Mulberry farm tourists from the Philippines.
Mulberry pickers from the Philippines.
IN TAIWAN, the leisure farms offer a lot of recreational activities to attract visitors from the local cities as well as from abroad. One of them is fruit picking that is enjoyed by both the young and the not-so-young.
MULBERRY TO ATTRACT TOURISTS – At the Fairy Story Village Organic Farm in Yilan county, we particularly enjoyed picking ripe mulberry fruits. This is a fruit tree that is grown in many countries around the globe, both in temperate and tropical countries. Some varieties have elongated cylindrical fruits while others are just half an inch long or even shorter. In our hometown in Ilocos Norte, we call mulberry “amoras” but is rarely found now in backyards.
MULBERRY PICKING AS D.I.Y. – At the Fairy Story Village Organic Farm, a bread and breakfast (B&B) business in the countryside, mulberry picking is one of 12 DIY or do-it-yourself recreational activities. Mulberry picking offers an opportunity for families (parents and children) to experience the joy of staying in the farm away from heavy traffic and pollution.
WHY ENJOYABLE? – Mulberry picking is an enjoyable experience because you can harvest the ripe fruits and can eat them immediately, even without washing. That’s all right because the plantation is an organic farm that uses no chemical pesticides. The ripe fruits, red or purple, are sweet and juicy and even children will love eating them.
MAKE THEM LOW-GROWING – The mulberry tree can develop into a tall tree, but at Fairy Story the trees are very low growing. Most of them are just five to six feet tall. And that makes harvesting easy, even for small children because many of the fruits can be found just about two feet above the ground. The trees are drastically pruned to make them low-growing.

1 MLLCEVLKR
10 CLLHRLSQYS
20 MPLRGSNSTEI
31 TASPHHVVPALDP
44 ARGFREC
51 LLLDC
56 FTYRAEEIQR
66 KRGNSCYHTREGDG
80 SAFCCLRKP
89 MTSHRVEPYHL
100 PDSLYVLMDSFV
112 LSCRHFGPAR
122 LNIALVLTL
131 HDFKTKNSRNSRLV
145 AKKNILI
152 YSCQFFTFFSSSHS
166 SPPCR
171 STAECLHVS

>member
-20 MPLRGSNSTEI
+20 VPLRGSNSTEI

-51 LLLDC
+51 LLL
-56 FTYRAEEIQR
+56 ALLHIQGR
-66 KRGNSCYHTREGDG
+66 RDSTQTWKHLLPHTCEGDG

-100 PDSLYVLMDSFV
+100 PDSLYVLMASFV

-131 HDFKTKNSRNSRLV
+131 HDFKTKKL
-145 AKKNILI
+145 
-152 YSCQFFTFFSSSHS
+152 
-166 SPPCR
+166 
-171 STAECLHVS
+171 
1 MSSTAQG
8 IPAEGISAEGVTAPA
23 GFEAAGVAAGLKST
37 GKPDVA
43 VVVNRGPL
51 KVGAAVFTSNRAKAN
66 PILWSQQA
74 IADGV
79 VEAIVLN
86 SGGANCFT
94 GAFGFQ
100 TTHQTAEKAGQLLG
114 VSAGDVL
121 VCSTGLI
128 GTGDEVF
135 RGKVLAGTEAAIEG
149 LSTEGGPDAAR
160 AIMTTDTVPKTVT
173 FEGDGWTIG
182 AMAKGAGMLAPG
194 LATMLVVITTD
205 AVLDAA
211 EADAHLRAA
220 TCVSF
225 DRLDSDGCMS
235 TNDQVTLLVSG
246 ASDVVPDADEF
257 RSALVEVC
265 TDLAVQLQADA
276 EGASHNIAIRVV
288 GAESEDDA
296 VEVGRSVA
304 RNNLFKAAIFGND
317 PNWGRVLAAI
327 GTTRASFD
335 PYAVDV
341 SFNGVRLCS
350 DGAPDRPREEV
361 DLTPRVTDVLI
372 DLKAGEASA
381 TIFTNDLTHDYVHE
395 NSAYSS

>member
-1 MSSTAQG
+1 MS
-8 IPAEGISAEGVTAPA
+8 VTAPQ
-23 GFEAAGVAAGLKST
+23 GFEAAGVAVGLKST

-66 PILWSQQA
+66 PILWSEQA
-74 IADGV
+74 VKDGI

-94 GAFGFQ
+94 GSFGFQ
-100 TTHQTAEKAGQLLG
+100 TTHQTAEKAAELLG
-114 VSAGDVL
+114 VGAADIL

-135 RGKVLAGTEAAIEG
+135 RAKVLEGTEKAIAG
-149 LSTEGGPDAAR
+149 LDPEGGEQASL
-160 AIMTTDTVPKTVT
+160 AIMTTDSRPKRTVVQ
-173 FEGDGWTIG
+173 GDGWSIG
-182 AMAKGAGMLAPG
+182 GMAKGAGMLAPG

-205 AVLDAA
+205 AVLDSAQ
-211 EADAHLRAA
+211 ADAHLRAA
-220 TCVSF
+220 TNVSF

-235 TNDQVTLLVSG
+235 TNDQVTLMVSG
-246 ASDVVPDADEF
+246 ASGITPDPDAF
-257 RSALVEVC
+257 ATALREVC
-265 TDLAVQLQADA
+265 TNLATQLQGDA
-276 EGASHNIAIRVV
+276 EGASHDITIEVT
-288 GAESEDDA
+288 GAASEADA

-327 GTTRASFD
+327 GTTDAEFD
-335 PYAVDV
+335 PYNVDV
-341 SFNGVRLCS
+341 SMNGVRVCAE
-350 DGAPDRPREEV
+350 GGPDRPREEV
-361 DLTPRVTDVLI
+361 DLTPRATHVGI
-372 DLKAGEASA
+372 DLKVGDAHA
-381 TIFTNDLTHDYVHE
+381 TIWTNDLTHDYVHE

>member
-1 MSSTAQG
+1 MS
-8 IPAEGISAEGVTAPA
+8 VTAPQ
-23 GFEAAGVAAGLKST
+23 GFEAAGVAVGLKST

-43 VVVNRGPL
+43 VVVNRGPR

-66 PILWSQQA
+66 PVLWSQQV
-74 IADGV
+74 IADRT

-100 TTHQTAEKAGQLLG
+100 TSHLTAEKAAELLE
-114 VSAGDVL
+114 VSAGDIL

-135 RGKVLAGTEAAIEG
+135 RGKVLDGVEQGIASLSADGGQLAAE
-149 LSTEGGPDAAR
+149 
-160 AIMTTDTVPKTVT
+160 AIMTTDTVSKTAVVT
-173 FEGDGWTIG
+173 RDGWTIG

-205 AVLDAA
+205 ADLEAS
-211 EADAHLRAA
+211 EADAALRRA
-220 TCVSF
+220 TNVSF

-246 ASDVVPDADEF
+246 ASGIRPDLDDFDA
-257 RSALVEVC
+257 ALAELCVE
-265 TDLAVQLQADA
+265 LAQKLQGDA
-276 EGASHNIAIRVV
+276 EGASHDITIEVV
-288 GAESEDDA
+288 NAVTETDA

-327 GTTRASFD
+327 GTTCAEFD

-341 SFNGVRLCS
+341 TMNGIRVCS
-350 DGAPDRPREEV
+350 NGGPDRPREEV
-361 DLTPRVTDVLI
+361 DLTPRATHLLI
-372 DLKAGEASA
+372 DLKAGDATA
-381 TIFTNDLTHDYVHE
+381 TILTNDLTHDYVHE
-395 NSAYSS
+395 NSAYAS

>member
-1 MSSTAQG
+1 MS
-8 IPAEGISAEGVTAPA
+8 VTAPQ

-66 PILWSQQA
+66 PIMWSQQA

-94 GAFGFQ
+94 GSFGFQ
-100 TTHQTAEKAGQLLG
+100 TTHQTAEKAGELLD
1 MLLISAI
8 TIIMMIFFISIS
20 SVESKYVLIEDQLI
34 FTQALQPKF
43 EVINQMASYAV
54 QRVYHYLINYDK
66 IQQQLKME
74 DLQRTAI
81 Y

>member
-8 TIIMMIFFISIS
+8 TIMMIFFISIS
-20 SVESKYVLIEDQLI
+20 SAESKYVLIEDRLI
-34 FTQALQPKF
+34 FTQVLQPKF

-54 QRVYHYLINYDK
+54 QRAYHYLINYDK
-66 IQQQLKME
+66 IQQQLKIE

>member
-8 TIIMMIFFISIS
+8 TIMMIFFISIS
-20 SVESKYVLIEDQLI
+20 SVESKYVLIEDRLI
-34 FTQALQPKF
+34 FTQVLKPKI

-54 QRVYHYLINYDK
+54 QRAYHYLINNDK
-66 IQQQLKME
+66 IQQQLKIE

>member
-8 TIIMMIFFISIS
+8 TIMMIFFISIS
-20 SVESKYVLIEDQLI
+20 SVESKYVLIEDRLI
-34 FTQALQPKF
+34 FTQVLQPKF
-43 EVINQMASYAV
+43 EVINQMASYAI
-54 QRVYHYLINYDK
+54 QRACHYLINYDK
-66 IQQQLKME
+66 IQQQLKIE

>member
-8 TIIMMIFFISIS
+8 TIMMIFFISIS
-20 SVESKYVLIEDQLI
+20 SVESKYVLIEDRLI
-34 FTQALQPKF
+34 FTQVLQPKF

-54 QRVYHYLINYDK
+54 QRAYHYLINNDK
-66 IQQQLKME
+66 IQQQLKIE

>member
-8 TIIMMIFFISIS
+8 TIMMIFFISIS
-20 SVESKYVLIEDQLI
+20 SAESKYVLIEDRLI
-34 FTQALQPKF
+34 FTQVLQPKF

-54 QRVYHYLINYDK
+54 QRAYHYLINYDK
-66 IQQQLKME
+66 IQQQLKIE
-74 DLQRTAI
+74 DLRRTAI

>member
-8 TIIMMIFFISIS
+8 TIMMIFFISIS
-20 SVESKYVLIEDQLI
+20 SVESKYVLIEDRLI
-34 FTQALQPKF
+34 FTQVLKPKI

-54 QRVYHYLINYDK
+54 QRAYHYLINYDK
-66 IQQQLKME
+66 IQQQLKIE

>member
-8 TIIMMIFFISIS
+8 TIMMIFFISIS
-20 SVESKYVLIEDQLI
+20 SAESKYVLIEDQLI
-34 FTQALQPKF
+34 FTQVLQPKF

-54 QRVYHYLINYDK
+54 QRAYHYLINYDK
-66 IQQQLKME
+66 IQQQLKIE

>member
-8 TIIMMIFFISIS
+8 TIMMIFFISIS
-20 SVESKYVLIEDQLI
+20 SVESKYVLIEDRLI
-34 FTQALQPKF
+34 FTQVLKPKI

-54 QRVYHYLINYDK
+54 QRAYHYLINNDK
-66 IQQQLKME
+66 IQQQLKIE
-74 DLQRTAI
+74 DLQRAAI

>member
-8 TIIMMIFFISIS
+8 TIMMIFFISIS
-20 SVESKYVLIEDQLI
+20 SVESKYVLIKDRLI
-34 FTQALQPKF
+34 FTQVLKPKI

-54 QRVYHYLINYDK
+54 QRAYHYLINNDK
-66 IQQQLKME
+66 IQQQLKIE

4 METERS APART – Because the trees are not allowed to grow tall, they are spaced just about three to four meters apart. With this spacing, you can plant a lot of trees in just one or even half a hectare. Of course, to make the trees healthy and fruitful, they should be adequately fertilized with organic fertilizer.
PROPAGATION – Mulberry trees are easy to propagate. Branches can be marcotted to produce planting materials that will bear fruit in a year or two after planting. Branch cuttings can also be rooted in nursery propagation bags. This, too, is a practical system of multiplying mulberry. There are also reports that mulberry can be propagated from seeds. The plants from seeds will take a longer time to grow but it is claimed that fruits of seedling trees are often more uniform than those from cuttings.
NATURAL FOOD COLORANT – Mulberry fruits contain anthocyanins which are responsible for the red, purple or black color of the ripe fruits. The anthocyanins are said to be water-soluble and are easy to extract for use as natural food colorants.
LEAVES FOR SILKWORMS & LIVESTOCK – Mulberry trees are not only important for their edible fruits. The leaves are the main food for silkworms. They are also rich in nutrients for feeding livestock. In fact, the Alaminos Goat Farm of Rene Almeda in Laguna uses leafy mulberry twigs for feeding their goats.
AS BONSAI – We have also seen another use of the mulberry tree in Taiwan and in Thailand. Plant arts aficionados grow the mulberry tree as bonsai. And the trees, grown in shallow pots, are very attractive especially when they are heavily laden with fruits.
COLLECTION AT DMMMSU – By the way, in the Philippines the Mariano Marcos Memorial State University (DMMMSU) in Bacnotan, La Union, has a collection of mulberry varieties that are used in their silkworm project.